Caregivers, family members and friends of cancer patients spend a lot of time in hospitals. That often means traveling to the hospital from home or work, and between running your own household and helping with your loved one, too. That doesn’t leave a lot of time for preparing or purchasing food, but finding quick meal ideas and healthy snacks you can keep on hand is important. If you’re not properly fueled with food that’s good for you, you might end up needing someone to take care of you.
With a little preparation, you can stock up on snacks and ready-to-eat meals that will keep you running longer. Some people are fine eating snacks as a meal, and some people need something more substantial. Here are some to-go snack suggestions and quick meal ideas to help keep you going.
Bananas and apples are self-contained fruits that don’t need cutting or packaging, and nature’s sugar will give you a good energy boost to your day. Of course, you’ll want to be careful when transporting bananas so they don’t get mushy or bruised, but they pack a nutritious punch.
A bag of baby carrots is both filling and has that satisfying crunchy snack quality. Best yet, they don’t require washing or cutting. Buy a big bag and portion them out into smaller bags, or just get prepackaged snack-size bags at the grocery store. Stores often sell cut-up assortments of other vegetables, too.
You can buy individual, pre-packaged servings of hummus, guacamole and peanut butter, all of which make great dips for your vegetables. Dips often give you a punch of protein or energetic healthy fats, and single-serve packaging leaves you less containter to wash out at the end of the day.
With calcium and protein, yogurt keeps you fuller longer, so it makes a great snack for caregivers. Just keep some ice packs in your freezer, and bring it with you to keep your yogurt cool when you leave the house.
Snack bars and granola bars are a popular option to put in your purse or keep in the car. Try to find one with lots of protein and fiber and no added sugar. Fewer than five ingredients is a good target to aim for as well.
Make your own with your favorite nuts, seeds and dried fruit, or buy it already made. Trail mixes (the ones without candy in them) offer some concentrated protein and a burst of fruit, and they have a long shelf life.
Spend 20 minutes at home one night making a bunch of sandwiches, then stick them in the freezer individually wrapped. Voila — you have a quick meal you can throw in a bag to bring with you. It will defrost within a few hours, so you can take it from the freezer first thing in the morning. This method works especially well with PB & J, most kinds of cold cuts, and chicken and tuna salad. Stick to whole grain and sprouted breads with seeds in them. You can also cut down on your gluten intake by using wraps or pita pockets.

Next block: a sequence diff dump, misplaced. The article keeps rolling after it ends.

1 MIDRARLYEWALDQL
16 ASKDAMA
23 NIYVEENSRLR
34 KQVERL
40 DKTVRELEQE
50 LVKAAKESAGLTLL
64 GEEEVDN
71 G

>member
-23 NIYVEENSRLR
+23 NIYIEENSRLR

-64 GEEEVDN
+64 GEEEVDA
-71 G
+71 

Cook up enough rice to make several rice bowls (a set-it-and-forget-it rice cooker comes in especially handy here). Toss in some cooked veggies and chicken for an easy meal that’s easy to port and reheat in your plastic travel containers.
Chicken Caesar Salad
Everyone loves a classic. Rip up some Romaine lettuce and place it in a big mixing bowl. Next saute some skinless chicken breast in Caesar dressing, let cool and incoporate it with your lettuce, adding in some grated some Parmesan cheese. Add a splash more of your Caesar dressing, and some olive oil to help distribute it evenly without adding too much extra fat and cholesterol and toss. Cover with saran wrap, or better yet, portion it out in plastic to-go containers and store in your fridge. It’s a great meal to take with you as-is, or a quick, tasty filling for a wrap you can pack up and take with you.
Eating at the Cafeteria
Of course, hospitals have cafeterias, and sometimes you have no other choice. While they can be tricky to navigate, there are healthy options available. In general, think fresh, simple and unprocessed: Whole fruit or a fruit salad can give you a quick burst of energy, but you should avoid fruit dosed in thick syrups. Salads, too, can be a great way to get in some fresh produce, but take your dressing on the side and avoid drowning your healthy ruffage.
Soup can be a good spot of warm comfort food, but make sure you inspect it first to make sure it’s not from a can (cubed carrots and neon green Lima beans are a dead giveaway). And stay way from packaged sweets and salty snacks and opt for some packaged nuts for a crunchy bite filled with protein and healthy fats.
Whether you’re prepping some meals on Sunday nights or snagging some fruit on the go, it is possible to eat healthy while caring for your loved one with cancer. It’s important that you take care of yourself as a caregiver, and part of that is eating right.
UVA Health System’s cafeteria menus feature salad and smoothie bars, locally-sourced foods, soup stations and more, in effort to help visitors and patients have healthy food choices. The Emily Couric Clinical Cancer Center’s Outtakes Cafe just reopened with new, healthy menu items as well!